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Worries over Reports that EHIC Health Card is Not Valid in Spain

Posted on Jun 28, 2013 by Sergio Ulloa ()  | Tags: card, E111, EAA, EHIC, emergencies., Europe, free, Health, insurance, Medical, public health, Spain, UK

Spanish doctors and the Spanish public health system have come under fire from the European Commission after claims that hospitals in Spain have been breaking the rules of the European Health Insurance Card agreement (EHIC). EU law states that public health services in the participating countries must treat needy European travellers to free (or reduced cost) health care. However, there have been several recent reports from tourists complaining that when they have visited Spain for travels or business trips, Spanish hospitals have refused to acknowledge the cards. The Commission is now in the process of taking legal action against Spain in order to resolve the matter.

The EHIC facilitates a very straightforward process for people from (and going to) any of the 31 participating European Economic Area countries (plus switzerland): those carrying the EHIC are entitled to health care and emergency medical treatment resulting from illness or accidents while out travelling like broken bones from falls or food poisoning. In addition, travellers who are temporarily away from home are entitled to health care for long-term conditions or pre existing illnesses such as kidney dialysis, which require regular hospital check ups for blood tests, medication or injections. Lastly, the EHIC covers routine maternity care in any of the 31 countries. In all of the above cases, the agreement is that the tourist presents the card and receives free healthcare which is later paid for by the NHS.

Spain has been participating in this EHIC scheme since 2005 and, previous to that, the E111 scheme which it replaced (which required travellers to carry a signed document instead of a card, but entitled them to the same level of public health care if they needed it). Travellers are encouraged to carry the EHIC card with them whenever they travel within Europe because it helps to protect against the costs of unexpected medical problems. On the other hand, it is not advised to travel without an additional private health insurance which offers much more extensive cover for things like dental work, transportation back to the UK or emergency accommodation if travel plans are delayed due to ill health.

There are well known instances when the EHIC card is not valid, notably for people who specifically travel overseas just to receive medical treatment (like giving birth or any other non emergency procedures). Nevertheless, neither was the case when Ray Burton from the UK recently arrived at a Spanish hospital with symptoms of severe dehydration. Instead of being able to use the EHIC to access the same standard of care as other Spanish citizens, the hospital failed to acknowledge the card, and insisted that Burton provide his credit card instead. Another Brit who was holidaying with friends returned from a trip to in Mallorca to find a bill totaling 3,000 GBP for an overnight hospital stay when the EHIC card was refused.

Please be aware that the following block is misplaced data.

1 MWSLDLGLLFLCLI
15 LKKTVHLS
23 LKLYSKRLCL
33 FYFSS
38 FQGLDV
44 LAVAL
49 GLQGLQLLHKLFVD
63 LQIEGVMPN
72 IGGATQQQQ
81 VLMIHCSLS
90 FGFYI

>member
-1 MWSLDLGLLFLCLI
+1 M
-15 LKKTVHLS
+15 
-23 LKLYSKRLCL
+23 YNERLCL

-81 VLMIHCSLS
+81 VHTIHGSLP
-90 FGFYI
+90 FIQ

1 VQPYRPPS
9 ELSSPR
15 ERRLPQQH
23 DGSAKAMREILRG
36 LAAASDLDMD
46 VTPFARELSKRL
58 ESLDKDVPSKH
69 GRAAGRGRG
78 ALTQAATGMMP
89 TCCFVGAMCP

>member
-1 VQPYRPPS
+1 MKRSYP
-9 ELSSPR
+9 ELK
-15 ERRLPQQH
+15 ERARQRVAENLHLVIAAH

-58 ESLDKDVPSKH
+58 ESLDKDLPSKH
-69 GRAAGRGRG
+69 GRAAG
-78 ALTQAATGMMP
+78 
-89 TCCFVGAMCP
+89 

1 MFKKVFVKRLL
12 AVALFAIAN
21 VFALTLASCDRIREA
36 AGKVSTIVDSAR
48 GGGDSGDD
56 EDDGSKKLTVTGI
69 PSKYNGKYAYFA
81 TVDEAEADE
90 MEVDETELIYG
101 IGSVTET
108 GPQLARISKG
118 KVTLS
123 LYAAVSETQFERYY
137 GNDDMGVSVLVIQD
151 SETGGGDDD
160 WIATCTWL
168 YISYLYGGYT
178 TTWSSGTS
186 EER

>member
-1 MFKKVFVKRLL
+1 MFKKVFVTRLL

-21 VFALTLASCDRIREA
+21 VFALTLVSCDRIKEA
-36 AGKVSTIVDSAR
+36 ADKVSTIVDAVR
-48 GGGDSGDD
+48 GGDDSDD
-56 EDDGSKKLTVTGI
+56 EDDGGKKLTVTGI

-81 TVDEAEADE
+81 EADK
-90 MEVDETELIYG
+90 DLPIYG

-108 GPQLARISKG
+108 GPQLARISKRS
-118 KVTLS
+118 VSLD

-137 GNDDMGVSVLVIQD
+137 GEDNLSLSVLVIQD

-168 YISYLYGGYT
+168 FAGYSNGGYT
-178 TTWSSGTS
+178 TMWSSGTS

Tourists from UK and other European destinations have returned home from holidaying in Spain with numerous reports of the EHIC being dismissed or refused. As a result of these cases, and many others, Spain is being investigated for a breach of EU law for demanding foreign patients to pay for their medical treatment upfront and instructing them to file an insurance claim to get the money refunded later on.

In other cases, they have been accused of tricking tourists into signing insurance paperwork when treatment should have been covered. For one British traveller, a month spent in a Spanish hospital resulted in a bill totalling £54,000 which was issued through a Spanish debt collector. Again, the hospital tried to convince the patient that the bill was the travel insurance company's responsibility, despite the fact that the treatment was legally covered under the EHIC scheme. There are many other reports of people visiting Spanish clinics or hospitals being diverted to expensive private hospitals where the EHIC card is not recognised, so that those in need of emergency health care have little choice but to hand over cash, credit cards or private health insurance policies.

Spain's economic situation is never far from the headlines, so it has been claimed by some that this recent boycotting of the the ECHI is a money saving scheme to prevent local hospitals from paying for large medical expenses; others have suggested it's a money making scheme for private hospitals. Whatever the reason, Spain is not alone in these accusations: other EEA countries which are also struggling with large national debt and government spending cuts like Portugal and Greece, have also been accused of breaching EU law over the ECHI cards.

The Commission is preparing to investigate a number of cases, and if Spain is found guilty of failing to acknowledge the EHIC card, it could face a large fine. In the meantime, tourists planning to visit Spain on holiday this summer are being reminded that the EHIC card is never a substitute for travel insurance with medical cover- and in light of these reports, holidaymakers are being encouraged to take out an insurance policy in case of unexpected medical emergencies. For those who do find themselves in a Spanish clinic or hospital, the advice is not to sign anything they are not sure about, and to keep a copy of any receipts or documents they are given.

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